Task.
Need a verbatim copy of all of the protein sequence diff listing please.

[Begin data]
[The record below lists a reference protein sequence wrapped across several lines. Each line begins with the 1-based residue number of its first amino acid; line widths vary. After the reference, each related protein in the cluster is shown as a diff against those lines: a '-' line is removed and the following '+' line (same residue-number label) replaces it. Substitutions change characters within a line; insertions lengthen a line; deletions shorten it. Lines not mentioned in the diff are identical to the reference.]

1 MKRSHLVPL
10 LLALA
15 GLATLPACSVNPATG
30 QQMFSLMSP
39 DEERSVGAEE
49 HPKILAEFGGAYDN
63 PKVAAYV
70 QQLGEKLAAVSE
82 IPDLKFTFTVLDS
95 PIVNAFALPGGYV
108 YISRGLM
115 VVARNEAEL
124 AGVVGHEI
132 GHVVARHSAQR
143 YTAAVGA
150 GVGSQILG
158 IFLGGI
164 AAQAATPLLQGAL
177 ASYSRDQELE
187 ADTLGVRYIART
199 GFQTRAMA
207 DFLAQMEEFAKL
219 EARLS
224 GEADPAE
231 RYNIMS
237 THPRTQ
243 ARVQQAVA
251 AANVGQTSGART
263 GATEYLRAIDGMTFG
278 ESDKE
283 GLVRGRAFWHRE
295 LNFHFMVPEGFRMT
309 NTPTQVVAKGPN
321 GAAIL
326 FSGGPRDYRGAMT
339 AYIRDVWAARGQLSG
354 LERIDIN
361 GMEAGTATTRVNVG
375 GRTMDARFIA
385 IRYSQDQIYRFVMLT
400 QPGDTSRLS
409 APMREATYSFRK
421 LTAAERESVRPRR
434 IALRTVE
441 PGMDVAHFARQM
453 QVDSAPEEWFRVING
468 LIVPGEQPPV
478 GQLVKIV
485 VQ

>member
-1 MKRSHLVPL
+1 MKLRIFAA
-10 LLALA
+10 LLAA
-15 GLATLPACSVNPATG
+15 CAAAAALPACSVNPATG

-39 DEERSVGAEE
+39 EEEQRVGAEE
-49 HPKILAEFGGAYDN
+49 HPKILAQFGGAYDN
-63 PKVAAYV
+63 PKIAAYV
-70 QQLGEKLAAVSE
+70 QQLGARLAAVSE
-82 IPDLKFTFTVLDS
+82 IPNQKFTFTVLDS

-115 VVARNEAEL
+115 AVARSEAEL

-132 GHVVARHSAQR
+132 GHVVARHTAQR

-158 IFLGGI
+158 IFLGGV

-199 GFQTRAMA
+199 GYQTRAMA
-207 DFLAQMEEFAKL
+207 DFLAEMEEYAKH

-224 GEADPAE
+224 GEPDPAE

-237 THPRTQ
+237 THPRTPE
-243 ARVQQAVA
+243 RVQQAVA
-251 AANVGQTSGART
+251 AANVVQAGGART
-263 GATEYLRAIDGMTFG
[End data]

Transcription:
[The record below lists a reference protein sequence wrapped across several lines. Each line begins with the 1-based residue number of its first amino acid; line widths vary. After the reference, each related protein in the cluster is shown as a diff against those lines: a '-' line is removed and the following '+' line (same residue-number label) replaces it. Substitutions change characters within a line; insertions lengthen a line; deletions shorten it. Lines not mentioned in the diff are identical to the reference.]

1 MKRSHLVPL
10 LLALA
15 GLATLPACSVNPATG
30 QQMFSLMSP
39 DEERSVGAEE
49 HPKILAEFGGAYDN
63 PKVAAYV
70 QQLGEKLAAVSE
82 IPDLKFTFTVLDS
95 PIVNAFALPGGYV
108 YISRGLM
115 VVARNEAEL
124 AGVVGHEI
132 GHVVARHSAQR
143 YTAAVGA
150 GVGSQILG
158 IFLGGI
164 AAQAATPLLQGAL
177 ASYSRDQELE
187 ADTLGVRYIART
199 GFQTRAMA
207 DFLAQMEEFAKL
219 EARLS
224 GEADPAE
231 RYNIMS
237 THPRTQ
243 ARVQQAVA
251 AANVGQTSGART
263 GATEYLRAIDGMTFG
278 ESDKE
283 GLVRGRAFWHRE
295 LNFHFMVPEGFRMT
309 NTPTQVVAKGPN
321 GAAIL
326 FSGGPRDYRGAMT
339 AYIRDVWAARGQLSG
354 LERIDIN
361 GMEAGTATTRVNVG
375 GRTMDARFIA
385 IRYSQDQIYRFVMLT
400 QPGDTSRLS
409 APMREATYSFRK
421 LTAAERESVRPRR
434 IALRTVE
441 PGMDVAHFARQM
453 QVDSAPEEWFRVING
468 LIVPGEQPPV
478 GQLVKIV
485 VQ

>member
-1 MKRSHLVPL
+1 MKLRIFAA
-10 LLALA
+10 LLAA
-15 GLATLPACSVNPATG
+15 CAAAAALPACSVNPATG

-39 DEERSVGAEE
+39 EEEQRVGAEE
-49 HPKILAEFGGAYDN
+49 HPKILAQFGGAYDN
-63 PKVAAYV
+63 PKIAAYV
-70 QQLGEKLAAVSE
+70 QQLGARLAAVSE
-82 IPDLKFTFTVLDS
+82 IPNQKFTFTVLDS

-115 VVARNEAEL
+115 AVARSEAEL

-132 GHVVARHSAQR
+132 GHVVARHTAQR

-158 IFLGGI
+158 IFLGGV

-199 GFQTRAMA
+199 GYQTRAMA
-207 DFLAQMEEFAKL
+207 DFLAEMEEYAKH

-224 GEADPAE
+224 GEPDPAE

-237 THPRTQ
+237 THPRTPE
-243 ARVQQAVA
+243 RVQQAVA
-251 AANVGQTSGART
+251 AANVVQAGGART
-263 GATEYLRAIDGMTFG